HELIO SEQUENCE, MELODY UNIT, THE MINES
(I-Spy) See preview this issue.
THE MENTORS/THE NORTHWEST BREEDERS, THE SCHMIDTAHOLICS, ANGER MANAGEMENT
(Graceland) Even Graceland's booker couldn't tell The Stranger exactly what is meant to happen when the Mentors and the Northwest Breeders (apparently a Mentors cover band) take the stage, but it looks like the two bands will be playing together. Things we can guarantee: Il Duce, who is dead, will not be in attendance; there will be no shortage of stupid metal hilarity at this show; and, lastly, this will only be a good time for fans of big, stupid-but-glorified train wrecks. Hey, maybe Courtney Love and Tipper Gore will show up together and start taking people out. They've both got a good amount of free time on their hands lately, haven't they? JEFF DeROCHE
MOZART'S ARRANGEMENT OF HANDEL'S MESSIAH
(Meany Hall) Apart from spawning cacophonous sing-alongs, Handel's Messiah is a bread-and-butter gig for dozens of local chorales and churches. So what is a music director to do when faced with multitudes of Messiahs? Orchestra Seattle and Seattle Chamber Singers craftily selected Mozart's arrangement of Handel's ever-popular oratorio, whose "Hallelujah!" hook has remained in currency since Messiah's Dublin premiere in 1742. Think of this concert as the 18th-century forerunner of a DJ remix: In 1789, Baron Gottfried Van Swieten hired none other than Wolfgang Amadeus Mozart to plump up the score with additional brass and woodwinds. Would Handel have approved? The score of Messiah has such a convoluted history that invariably every ensemble performs the piece differently. The pairing of two masters, however, makes this one hard to beat. CHRISTOPHER DeLAURENTI
(Tractor) As Hanuman percussionist Jarrod Kaplan told The Seattle Times a year ago, "If music can bring a large audience together, then the world could be a better place." Sounds like a leftover scrap of radical jam-band ideology from the 1990s--the idea that extended bluegrass improvisation will bring about world peace. But is that idea still relevant today? A weekend I recently spent in Burlington, Vermont, the home of jam band behemoth Phish, provided arguments both for and against the jam-band-as-Buddha-Rama-Mohammed-Jesus theory. People in Burlington, where Phish is practically the only industry, do seem to be friendly and at peace; they smile, they eat organic, and they stop for pedestrians. But there's a growing counterculture of bitter Vermonters who call Phish "the machine," "the man," or less charitably, "those fucking hippies." So, while Hanuman, which tours incessantly and is constantly seeking to improve its already solid mix of folk and world music, might not like its mediocre notoriety, it's probably a good thing its members haven't become superstars yet. Free from the pressures of building a utopian society, Hanuman can concentrate on giving the people what they really want--live, local music on a Saturday night. NATHAN THORNBURGH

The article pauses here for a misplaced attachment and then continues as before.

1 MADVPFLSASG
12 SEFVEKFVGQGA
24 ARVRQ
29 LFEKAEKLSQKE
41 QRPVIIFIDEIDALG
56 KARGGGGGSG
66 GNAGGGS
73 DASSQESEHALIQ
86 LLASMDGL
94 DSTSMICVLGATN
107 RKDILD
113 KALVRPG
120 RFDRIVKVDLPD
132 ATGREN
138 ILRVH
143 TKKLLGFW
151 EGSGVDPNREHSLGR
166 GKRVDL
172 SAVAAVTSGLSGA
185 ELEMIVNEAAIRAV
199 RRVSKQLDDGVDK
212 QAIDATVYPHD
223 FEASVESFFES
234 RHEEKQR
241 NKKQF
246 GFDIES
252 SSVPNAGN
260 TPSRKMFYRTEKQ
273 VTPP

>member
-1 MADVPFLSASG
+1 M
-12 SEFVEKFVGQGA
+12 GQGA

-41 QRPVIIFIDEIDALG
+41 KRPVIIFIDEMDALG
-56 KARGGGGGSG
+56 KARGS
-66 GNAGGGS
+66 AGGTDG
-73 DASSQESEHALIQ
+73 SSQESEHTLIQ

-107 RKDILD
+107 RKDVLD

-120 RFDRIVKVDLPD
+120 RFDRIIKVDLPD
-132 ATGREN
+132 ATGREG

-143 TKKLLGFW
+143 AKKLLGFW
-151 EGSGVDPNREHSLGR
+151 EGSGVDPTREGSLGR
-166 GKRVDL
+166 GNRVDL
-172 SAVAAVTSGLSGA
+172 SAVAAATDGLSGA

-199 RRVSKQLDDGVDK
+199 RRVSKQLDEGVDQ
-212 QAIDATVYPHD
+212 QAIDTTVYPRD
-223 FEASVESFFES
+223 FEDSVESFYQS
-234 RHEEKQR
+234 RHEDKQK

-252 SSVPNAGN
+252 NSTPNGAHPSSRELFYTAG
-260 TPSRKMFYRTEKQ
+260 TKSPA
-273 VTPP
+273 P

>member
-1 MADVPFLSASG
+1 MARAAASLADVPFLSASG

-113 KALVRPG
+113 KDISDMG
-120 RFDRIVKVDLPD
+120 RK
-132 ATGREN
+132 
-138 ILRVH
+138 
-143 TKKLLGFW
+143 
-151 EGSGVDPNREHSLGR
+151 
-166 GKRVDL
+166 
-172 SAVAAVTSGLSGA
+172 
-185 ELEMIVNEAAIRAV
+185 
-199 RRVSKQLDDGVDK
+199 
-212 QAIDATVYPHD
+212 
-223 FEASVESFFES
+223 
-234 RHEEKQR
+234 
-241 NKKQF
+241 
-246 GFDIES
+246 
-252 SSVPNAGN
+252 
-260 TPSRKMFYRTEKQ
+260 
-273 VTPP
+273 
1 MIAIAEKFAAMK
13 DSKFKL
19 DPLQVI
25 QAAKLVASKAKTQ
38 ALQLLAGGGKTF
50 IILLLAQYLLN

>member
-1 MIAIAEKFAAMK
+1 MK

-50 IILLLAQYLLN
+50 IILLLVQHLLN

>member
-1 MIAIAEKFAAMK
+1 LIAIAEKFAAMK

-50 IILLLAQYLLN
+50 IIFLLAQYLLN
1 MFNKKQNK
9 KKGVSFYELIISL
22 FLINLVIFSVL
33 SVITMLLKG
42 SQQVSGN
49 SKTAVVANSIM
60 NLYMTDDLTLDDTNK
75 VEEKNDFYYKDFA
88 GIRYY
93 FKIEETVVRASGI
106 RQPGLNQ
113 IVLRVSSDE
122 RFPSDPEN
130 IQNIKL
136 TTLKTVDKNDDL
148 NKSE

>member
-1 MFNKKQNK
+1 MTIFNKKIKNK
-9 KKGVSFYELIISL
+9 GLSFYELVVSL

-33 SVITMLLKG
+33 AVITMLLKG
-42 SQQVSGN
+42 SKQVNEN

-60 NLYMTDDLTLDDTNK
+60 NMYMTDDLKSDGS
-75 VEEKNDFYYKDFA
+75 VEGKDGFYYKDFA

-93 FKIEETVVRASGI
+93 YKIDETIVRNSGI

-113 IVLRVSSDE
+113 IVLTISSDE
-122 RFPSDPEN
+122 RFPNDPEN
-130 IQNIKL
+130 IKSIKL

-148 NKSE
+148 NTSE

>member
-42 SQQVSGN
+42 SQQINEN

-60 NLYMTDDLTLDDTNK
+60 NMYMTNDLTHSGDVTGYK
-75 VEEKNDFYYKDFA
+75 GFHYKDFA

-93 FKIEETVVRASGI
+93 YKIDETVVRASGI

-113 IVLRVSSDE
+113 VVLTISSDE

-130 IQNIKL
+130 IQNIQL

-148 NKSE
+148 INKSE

PHAT SIDY SMOKEHOUSE, MOTHER'S MILK